Tony James’s family office hired a former money manager for Laurene Powell Jobs as the legendary dealmaker builds his personal holdings after leaving Blackstone Inc.

Daniel Forman joined Jefferson River Capital late last year as chief investment officer. He worked at Powell Jobs’s Emerson Collective for about four years, most recently as head of asset management after previously overseeing the firm’s fixed-income investments.

Forman and a representative for Jefferson River declined to comment.

James, 71, left Blackstone at the start of last year after about two decades at the private equity giant. He led the effort to take it public and helped transform Blackstone into one of the world's largest alternative-investment firms with more than $950 billion in assets. He was president as well as chief operating officer until 2018, when Jon Gray took over those posts.

Along the way James, a former Donaldson, Lufkin & Jenrette banker, became one of the richest people in finance worth about $4.3 billion. About a quarter of that is still tied up in Blackstone, according to the Bloomberg Billionaires Index. He sold more than $1 billion of the New York-based company’s stock during 2021 when it reached a record high. It was his biggest annual disposal in at least a decade, bolstering the family office that he set up in 2016.

Ken Brown, who formerly worked for equipment manufacturer Roper Industries, has helped run New York-based Jefferson River in recent years, while onetime Credit Suisse Group AG executive Bill Helm joined in 2018 to make real estate investments in the Eastern U.S. The firm, named after a waterway that runs through the James family’s Montana ranch, has also invested in small private equity deals that wouldn't compete with Blackstone investments.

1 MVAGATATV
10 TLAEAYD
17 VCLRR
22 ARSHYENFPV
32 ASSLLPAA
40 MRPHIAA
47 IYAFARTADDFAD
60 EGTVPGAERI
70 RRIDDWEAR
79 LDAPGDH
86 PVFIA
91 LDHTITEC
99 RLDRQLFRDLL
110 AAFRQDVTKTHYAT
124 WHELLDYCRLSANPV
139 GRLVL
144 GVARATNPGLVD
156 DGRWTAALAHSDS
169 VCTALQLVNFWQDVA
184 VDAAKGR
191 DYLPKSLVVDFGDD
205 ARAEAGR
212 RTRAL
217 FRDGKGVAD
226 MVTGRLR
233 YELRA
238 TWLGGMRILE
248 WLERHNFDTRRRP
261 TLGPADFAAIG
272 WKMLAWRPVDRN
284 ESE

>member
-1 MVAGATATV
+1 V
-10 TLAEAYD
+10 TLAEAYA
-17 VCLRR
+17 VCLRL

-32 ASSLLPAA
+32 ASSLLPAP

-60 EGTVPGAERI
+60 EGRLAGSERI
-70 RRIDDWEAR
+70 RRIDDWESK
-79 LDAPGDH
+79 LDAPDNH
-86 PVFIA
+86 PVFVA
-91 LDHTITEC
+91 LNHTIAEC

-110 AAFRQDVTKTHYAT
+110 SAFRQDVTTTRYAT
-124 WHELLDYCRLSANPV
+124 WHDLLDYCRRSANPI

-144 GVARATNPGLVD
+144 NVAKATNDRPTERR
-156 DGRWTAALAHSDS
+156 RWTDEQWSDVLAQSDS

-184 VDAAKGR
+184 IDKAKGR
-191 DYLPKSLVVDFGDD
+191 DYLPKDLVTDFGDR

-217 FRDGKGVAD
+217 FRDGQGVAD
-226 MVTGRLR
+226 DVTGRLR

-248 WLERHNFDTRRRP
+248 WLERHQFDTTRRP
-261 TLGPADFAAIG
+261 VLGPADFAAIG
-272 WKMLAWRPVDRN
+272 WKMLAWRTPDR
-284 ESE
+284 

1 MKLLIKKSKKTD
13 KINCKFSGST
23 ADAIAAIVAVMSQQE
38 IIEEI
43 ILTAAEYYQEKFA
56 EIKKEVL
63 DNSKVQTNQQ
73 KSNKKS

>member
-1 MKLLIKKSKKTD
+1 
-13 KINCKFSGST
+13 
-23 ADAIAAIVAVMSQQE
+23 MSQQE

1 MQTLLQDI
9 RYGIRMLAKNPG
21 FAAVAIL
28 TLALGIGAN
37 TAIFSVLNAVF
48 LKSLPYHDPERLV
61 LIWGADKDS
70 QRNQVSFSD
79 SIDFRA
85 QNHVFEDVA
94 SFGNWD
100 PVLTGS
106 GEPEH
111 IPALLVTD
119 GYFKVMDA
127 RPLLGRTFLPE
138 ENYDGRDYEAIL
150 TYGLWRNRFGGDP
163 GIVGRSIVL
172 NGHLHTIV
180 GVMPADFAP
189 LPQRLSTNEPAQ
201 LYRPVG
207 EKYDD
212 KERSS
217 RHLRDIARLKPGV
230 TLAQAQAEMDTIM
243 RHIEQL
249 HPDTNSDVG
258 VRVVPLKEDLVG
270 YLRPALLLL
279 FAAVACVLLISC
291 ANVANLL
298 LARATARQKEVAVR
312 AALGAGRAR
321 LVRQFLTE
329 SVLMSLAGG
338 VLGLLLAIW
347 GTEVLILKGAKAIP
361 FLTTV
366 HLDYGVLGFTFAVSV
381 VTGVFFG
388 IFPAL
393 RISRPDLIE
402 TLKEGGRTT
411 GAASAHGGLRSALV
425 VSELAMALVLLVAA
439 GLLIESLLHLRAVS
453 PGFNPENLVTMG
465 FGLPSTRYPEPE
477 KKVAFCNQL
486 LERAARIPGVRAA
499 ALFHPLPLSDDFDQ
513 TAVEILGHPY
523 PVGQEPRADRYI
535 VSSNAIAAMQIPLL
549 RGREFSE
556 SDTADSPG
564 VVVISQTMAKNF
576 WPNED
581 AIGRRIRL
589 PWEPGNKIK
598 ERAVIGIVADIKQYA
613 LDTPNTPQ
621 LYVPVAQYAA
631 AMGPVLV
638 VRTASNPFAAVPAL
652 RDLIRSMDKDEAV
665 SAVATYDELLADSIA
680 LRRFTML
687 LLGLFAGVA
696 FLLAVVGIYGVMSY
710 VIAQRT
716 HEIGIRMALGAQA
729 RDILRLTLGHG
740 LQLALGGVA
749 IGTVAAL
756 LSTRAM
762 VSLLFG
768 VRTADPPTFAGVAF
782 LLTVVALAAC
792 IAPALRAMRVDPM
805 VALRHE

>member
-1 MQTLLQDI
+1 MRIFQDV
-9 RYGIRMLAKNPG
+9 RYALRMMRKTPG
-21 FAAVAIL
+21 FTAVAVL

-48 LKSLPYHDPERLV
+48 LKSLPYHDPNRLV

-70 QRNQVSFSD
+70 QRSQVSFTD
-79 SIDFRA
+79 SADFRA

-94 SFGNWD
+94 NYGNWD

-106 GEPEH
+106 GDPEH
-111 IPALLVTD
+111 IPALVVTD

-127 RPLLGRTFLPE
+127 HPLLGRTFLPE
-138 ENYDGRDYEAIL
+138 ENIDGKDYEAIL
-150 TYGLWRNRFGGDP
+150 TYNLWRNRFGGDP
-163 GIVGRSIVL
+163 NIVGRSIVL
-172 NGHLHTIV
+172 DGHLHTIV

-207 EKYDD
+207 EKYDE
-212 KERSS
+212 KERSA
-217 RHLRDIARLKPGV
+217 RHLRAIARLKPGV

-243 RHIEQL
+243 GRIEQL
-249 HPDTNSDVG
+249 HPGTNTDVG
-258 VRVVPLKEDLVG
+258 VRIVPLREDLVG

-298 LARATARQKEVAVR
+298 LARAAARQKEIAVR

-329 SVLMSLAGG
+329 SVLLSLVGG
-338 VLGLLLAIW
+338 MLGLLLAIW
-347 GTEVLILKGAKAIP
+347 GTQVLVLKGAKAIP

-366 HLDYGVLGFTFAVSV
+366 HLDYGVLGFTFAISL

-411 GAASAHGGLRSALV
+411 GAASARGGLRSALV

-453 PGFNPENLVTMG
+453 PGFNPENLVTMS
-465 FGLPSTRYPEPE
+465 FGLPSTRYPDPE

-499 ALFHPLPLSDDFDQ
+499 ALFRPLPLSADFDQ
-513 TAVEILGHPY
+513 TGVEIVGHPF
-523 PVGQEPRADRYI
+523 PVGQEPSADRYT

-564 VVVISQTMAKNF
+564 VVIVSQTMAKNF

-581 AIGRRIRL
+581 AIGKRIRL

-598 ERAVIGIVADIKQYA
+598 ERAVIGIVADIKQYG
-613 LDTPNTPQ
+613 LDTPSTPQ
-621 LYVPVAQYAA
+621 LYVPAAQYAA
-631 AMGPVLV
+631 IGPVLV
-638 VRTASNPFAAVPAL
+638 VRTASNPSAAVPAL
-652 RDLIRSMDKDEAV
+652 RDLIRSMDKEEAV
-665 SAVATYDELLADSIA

Jefferson River led a group of investors last year buying U.S. college bookstore operator Follett Higher Education and began the redevelopment of a North Carolina office building. It has also participated in venture capital funding rounds and made investments in sports and therapy businesses.

James’s departure from Blackstone was the latest sign of a changing of the guard at Wall Street’s storied leveraged buyout shops, leaving Blackstone CEO Stephen Schwarzman, 75, as the lone holdout among a generation of billionaire founders who have recently passed the torch to a younger set of leaders.

He's not alone in setting up a family office to oversee his fortunes away from his primary business. Carlyle Group Inc. co-founder David Rubenstein makes personal investments through Declaration Capital, while Leon Black last year hired a former JPMorgan Chase & Co. executive for his venture capital allocations after stepping down as Apollo Global Management Inc.’s chief executive officer.

Family offices have boomed in number over the past two decades as discrete vehicles to manage the financial affairs of the world’s ultra-rich, partly fueled by surging fortunes in finance and technology. Wealthy individuals from other sectors are also taking more control of their wealth, with New Line Cinema founder Bob Shaye recently establishing his own family office, Lemoko Investments.

This article was provided by Bloomberg News.